Recently, the ANN has attracted wide spread attention [1618], and it can be constructed without detailed domain knowledge [19]. However, defining the architecture of ANN is difficult. We propose a novel ANN (we call it NANN, hereafter) that incorporates into the model the codon, which is consecutive three bases that encode an amino acid.
Although ANN model has capability for extracting nonlinear relationships through training, the training process is difficult. Traditional training methods such as back propagation are very slow and possibly stuck at local minimum [20,21]. Recently, several researchers applied the PSO algorithm in training the neural network [22]. However, studies showed that similar to other population based methods, such as genetic algorithm, PSO may be trapped in local optimum and the convergence rate is slow in the later iterations [2326]. Thus, mimicking the activities of wolves circle, we propose an IPSO, which aims to speed up the convergence and avoid getting into the local optimum, to train the NANN. Intensive experiments were presented in this paper, and the results showed that our algorithm was significantly better than some current methods.
A novel ensemble ANN
NANN: Studies showed that ANN with enough hidden layers (include number of nodes per layer) can achieve any function very well through an appropriate training. The NANN consists of four layers: an input layer, two hidden layers and an output layer. On the basis of fact that every threebase (codon) in exons stands for an amino acid (e.g. CAC?histidine), the connection between the input layer and the first hidden layer is defined as follows: every threebase in the region of exons is connected to one node in the first hidden layer, and other bases are onetoone connected with the node in that layer. The other layers’ nodes are fullconnected (Figure 1).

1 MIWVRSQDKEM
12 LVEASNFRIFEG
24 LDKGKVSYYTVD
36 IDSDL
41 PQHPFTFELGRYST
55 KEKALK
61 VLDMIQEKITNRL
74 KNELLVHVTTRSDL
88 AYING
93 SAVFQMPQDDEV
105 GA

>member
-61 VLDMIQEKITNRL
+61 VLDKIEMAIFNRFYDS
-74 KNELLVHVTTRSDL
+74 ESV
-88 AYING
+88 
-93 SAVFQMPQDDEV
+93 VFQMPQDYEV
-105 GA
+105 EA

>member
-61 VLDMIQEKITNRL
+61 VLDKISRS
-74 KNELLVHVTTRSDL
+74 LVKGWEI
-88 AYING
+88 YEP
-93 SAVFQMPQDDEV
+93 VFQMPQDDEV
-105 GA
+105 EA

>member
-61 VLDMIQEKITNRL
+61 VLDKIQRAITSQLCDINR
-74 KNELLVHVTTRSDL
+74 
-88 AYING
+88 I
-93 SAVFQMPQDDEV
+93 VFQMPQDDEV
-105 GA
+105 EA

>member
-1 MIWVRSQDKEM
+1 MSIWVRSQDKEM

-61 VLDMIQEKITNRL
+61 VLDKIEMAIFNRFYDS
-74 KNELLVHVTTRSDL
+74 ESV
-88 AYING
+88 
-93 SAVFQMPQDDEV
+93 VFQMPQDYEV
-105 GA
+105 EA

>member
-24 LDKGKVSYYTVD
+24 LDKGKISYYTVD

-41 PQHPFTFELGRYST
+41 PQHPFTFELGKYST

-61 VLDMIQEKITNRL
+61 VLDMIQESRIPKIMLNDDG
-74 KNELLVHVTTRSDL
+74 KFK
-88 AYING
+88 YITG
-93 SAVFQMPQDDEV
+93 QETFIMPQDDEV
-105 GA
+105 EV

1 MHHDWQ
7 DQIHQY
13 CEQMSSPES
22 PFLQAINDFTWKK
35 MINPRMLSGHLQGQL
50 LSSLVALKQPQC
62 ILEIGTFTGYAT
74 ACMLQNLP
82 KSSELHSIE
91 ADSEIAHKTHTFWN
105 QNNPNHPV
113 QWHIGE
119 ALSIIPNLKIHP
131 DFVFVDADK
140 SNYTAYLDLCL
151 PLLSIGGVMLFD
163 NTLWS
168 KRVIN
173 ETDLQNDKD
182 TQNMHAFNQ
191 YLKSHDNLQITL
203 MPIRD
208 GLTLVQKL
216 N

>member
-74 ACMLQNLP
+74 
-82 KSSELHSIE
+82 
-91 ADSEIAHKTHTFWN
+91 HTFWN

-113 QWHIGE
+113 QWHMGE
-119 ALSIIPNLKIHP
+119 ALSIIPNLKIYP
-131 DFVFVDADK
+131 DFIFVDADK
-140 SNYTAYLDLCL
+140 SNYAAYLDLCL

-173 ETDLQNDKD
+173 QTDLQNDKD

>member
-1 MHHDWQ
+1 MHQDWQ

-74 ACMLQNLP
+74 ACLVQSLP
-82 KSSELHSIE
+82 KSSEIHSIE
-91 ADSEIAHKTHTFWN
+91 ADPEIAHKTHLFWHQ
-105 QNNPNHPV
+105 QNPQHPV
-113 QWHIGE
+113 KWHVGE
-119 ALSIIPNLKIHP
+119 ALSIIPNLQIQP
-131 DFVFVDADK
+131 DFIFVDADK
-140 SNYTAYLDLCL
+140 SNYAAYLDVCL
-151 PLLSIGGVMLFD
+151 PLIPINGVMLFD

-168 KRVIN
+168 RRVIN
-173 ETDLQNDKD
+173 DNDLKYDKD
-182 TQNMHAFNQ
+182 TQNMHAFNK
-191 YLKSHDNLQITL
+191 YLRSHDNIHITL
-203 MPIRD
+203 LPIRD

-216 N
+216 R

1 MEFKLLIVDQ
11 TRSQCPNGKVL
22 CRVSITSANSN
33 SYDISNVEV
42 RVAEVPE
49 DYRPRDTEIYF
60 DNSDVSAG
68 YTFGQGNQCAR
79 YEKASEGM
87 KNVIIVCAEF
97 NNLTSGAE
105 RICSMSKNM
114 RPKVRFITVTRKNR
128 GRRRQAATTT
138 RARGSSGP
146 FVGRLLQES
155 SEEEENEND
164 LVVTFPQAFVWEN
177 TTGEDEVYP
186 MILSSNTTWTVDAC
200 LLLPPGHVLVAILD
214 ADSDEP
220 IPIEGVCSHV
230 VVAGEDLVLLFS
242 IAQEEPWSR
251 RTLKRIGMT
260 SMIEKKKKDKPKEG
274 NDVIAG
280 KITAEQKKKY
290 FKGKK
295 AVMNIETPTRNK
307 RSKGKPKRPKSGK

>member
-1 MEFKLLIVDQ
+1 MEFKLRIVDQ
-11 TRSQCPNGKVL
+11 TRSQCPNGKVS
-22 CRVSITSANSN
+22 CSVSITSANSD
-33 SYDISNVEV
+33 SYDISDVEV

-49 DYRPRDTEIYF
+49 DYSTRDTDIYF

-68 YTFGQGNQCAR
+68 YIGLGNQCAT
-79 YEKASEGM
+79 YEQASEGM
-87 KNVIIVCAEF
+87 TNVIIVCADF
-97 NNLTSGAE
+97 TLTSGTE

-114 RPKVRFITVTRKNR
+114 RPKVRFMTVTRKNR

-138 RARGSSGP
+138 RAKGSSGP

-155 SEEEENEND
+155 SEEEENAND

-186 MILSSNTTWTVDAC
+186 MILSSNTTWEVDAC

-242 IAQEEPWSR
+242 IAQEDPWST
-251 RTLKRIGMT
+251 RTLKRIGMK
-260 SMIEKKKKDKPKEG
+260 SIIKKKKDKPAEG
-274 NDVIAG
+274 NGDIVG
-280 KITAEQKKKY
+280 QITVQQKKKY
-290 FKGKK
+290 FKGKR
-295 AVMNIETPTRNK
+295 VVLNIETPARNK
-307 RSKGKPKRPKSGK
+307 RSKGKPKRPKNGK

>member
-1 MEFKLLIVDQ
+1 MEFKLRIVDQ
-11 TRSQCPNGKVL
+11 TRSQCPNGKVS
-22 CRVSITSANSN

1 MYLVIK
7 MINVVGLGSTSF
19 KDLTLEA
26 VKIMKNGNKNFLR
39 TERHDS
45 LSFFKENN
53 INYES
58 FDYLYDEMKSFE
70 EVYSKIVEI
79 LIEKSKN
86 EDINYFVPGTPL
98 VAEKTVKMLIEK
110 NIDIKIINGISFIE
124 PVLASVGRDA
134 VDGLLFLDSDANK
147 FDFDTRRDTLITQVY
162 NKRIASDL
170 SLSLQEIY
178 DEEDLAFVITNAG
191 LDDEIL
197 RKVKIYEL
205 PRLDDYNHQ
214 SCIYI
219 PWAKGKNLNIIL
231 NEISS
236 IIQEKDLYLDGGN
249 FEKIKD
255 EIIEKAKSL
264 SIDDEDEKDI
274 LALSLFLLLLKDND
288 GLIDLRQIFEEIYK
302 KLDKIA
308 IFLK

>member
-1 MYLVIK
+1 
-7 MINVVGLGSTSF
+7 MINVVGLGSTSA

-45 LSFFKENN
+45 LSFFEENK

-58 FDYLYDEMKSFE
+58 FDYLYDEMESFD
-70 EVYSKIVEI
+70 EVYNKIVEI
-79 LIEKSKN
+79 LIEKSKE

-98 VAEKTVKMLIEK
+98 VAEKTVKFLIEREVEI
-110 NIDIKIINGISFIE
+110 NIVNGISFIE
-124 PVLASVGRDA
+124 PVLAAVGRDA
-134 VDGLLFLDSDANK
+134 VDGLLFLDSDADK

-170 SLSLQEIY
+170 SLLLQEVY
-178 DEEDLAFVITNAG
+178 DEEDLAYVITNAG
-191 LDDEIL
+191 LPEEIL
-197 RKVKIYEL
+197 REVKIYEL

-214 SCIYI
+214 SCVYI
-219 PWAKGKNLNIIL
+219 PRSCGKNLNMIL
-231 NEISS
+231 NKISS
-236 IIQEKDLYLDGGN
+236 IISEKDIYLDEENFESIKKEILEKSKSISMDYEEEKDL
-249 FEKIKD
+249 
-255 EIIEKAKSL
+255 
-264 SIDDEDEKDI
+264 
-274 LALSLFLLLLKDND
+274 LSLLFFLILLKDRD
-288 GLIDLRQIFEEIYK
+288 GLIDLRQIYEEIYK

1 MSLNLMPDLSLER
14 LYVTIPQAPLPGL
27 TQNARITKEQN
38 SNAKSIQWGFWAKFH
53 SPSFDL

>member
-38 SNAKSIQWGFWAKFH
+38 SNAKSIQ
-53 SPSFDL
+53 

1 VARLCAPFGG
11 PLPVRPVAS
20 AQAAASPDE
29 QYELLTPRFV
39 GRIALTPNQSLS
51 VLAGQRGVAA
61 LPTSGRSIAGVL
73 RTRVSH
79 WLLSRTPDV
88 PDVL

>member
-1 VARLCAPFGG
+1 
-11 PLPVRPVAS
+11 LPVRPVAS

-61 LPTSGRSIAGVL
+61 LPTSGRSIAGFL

The input is a segment of nucleotide sequences with an uneven window size. The output of the networks comes from just one unit giving a value of 0 or 1, which is used to represent the category (splice site or nonsplice site). The number of nodes in the first hidden layer for donor and acceptor splice sites prediction problem are defined in (1) and (2), respectively.
(1)
(2)
where N_{lu} is the number of inputs in upstream, N_{ld} is the number of inputs in downstream.
Ensemble NANN: The theoretical and experimental results showed that combing multiple neural networks (training several individual ANNs and combining their outputs) can effectively improve the performance of ANN [27,28]. Therefore, in this paper, several individual NANNs are used as the component of the ensemble one (Figure 2). The main steps of the ensemble NANN are given as follows:
1) Several NANNs are trained with various window size (input) and second hidden layer's nodes.
N of the better model is selected.
Create an ensemble NANN consisting of N individual NANNs according to the step 2.
The final decision is made by combining ensemble of NANN with unweighted majority voting.
IPSO